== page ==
Giuseppe Apolloni: Leila di Granada (1855)

Opera in prologo e tre atti. Running Time: 1 hour 48 minutes.

Sit back for a tale where literally all of the characters backstab and betray one another. The cast only consists of seven soloist roles (three relatively minor), but they practice three different religions and worship three distinct gods. The composer was only 33 years old when this, his biggest success, was first performed at La Fenice, and it was extraordinarily popular in its day, making the rounds for decades not only throughout Italy, but Europe, and North and South America as well. Its success probably had something to do with its initial casting, as several top sings of the era took part in creating roles for this opera, including Marianna Barbieri-Nini, who created Lady Macbeth for Verdi eight years earlier. Today, its plot would probably not work, although the libretto is actually extremely dense and complicated with veiled theological references making the accusation that Islam is actually a monotheistic paganism, and the score is blatantly pseudo-early-Verdian in construction (its lack of refinement and reliance on entertaining but already worn stock musical gestures made it unpopular only in a single west European state: France). There are ten musical numbers, the orchestra acts mostly as a background for the vocal lines, and there is a heavy tendency toward recitative brevity and through-composed numbers (the battery chords tend to stop rather than come to a complete conclusion). I chose the name the opera was given for its production in Naples partially to allow it to be ignored because I find myself dissatisfied with it. 

SETTING: Granada, 1492. Issachar (baritone) is the Jewish magician of Boadil el Chic (tenor) Muslim king of Grenada (who only appears in the prologue).  He betrays Boadil by joining the Spanish (motivated by the fact that the rest of his family has been whipped out by Muslim fanatics) in an attempt to save the Jews of Spain from King Ferdinand (bass) and Queen Isabela (soprano), but is sentenced to burn at the stake by the Inquisition. Meanwhile, his daughter Leila (soprano) is in love with the Moorish commander Adel-Muza (tenor) but pursued by Ferdinand and Isabela who seek to convert her to Catholicism at any cost. In the end, only the Christians survive.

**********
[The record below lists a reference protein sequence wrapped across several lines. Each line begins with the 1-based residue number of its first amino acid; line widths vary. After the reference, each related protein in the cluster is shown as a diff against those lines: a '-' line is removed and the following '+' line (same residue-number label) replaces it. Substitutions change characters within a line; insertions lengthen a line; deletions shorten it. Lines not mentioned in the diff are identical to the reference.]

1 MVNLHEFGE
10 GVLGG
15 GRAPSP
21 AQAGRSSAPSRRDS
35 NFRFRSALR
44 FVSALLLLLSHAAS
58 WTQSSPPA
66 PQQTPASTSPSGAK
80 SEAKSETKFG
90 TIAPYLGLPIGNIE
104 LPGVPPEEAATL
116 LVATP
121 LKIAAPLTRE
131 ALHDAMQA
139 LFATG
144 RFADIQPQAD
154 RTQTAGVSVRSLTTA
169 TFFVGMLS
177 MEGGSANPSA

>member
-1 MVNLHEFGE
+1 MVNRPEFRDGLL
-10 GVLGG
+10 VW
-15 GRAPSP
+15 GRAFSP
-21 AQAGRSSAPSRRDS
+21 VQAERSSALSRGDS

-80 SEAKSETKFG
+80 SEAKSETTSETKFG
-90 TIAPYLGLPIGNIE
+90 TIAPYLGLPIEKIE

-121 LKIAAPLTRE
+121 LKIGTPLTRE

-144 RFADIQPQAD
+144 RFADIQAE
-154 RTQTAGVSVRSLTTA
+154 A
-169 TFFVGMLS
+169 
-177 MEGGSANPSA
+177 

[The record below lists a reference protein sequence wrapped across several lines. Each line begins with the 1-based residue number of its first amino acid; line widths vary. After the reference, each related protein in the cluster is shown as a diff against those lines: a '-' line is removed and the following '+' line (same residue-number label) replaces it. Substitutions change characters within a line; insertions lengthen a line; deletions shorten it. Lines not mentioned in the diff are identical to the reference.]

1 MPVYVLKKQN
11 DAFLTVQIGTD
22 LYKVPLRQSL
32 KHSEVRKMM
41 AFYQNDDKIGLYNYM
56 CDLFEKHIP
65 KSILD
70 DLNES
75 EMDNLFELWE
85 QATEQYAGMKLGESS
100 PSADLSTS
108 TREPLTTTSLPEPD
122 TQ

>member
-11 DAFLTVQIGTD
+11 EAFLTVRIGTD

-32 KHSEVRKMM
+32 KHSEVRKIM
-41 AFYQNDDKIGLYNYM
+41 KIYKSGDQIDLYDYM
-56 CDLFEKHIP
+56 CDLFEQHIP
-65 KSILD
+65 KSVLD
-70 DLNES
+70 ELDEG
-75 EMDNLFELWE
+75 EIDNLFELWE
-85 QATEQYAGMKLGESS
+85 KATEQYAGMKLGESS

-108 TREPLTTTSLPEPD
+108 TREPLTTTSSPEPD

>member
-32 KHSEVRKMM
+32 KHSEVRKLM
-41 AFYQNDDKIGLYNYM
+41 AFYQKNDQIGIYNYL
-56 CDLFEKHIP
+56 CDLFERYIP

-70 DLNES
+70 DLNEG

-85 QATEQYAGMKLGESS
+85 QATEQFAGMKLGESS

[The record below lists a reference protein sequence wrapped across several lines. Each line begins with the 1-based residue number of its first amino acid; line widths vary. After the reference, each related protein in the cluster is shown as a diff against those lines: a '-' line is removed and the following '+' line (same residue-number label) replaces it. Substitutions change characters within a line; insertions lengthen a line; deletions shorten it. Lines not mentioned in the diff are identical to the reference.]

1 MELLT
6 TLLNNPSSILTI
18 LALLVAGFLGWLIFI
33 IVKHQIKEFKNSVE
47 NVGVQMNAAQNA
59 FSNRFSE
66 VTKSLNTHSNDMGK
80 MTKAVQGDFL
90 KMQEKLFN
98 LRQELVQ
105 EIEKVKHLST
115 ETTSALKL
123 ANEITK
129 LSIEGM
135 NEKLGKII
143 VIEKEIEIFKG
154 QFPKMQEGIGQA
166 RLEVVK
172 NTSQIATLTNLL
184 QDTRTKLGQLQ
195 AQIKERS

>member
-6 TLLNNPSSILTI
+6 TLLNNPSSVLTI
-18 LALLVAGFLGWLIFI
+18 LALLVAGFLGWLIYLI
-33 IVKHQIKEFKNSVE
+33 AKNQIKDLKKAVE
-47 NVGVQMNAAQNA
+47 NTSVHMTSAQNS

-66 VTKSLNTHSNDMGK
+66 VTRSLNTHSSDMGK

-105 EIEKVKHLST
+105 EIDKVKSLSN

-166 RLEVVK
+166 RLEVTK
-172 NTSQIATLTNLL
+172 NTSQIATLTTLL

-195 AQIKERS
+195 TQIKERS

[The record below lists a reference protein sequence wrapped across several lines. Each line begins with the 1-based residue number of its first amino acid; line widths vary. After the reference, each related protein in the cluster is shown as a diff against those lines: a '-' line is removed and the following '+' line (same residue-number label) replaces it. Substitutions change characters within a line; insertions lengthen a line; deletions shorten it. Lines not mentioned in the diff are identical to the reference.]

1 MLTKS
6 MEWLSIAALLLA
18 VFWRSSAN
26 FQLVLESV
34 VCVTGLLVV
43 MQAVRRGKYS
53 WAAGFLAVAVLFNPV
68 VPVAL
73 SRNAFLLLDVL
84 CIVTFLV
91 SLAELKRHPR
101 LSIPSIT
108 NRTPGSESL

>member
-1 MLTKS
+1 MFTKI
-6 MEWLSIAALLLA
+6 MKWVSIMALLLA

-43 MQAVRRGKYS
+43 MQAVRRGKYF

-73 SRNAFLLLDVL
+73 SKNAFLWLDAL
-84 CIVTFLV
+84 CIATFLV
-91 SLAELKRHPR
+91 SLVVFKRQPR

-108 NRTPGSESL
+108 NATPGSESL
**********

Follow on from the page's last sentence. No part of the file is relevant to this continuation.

LOOK OUT FOR:

PROLOGUE: The royal residence at the Alhambra. (18 minutes) 

0: The opera opens with a three-minute long prelude which would be otherwise insignificant if not for its usage of a slow variant of the golden melody ** which is then taken up into a military meter (it returns in act two and represents the Jews, in particular Issachar, the father of Leila). Issachar comes on to give exposition about how he is going to give the keys of Granada to King Ferdinand of Aragon. The strings start to drown out the baritone during the first of three cantabile parts to the aria. Boabdil, who has been reclining, rebukes Issachar, who in turn claims that he is a terrible leader. There is a quotation from Mercadante accompanying Boabdil if you can spot it (or is it Verdi?), in any case, Issachar causes a Verdian chorus of slave girls to pacify Baobdil as he plots to have the city destroyed by the Spaniards. This last section for baritone and orchestra is especially ferocious.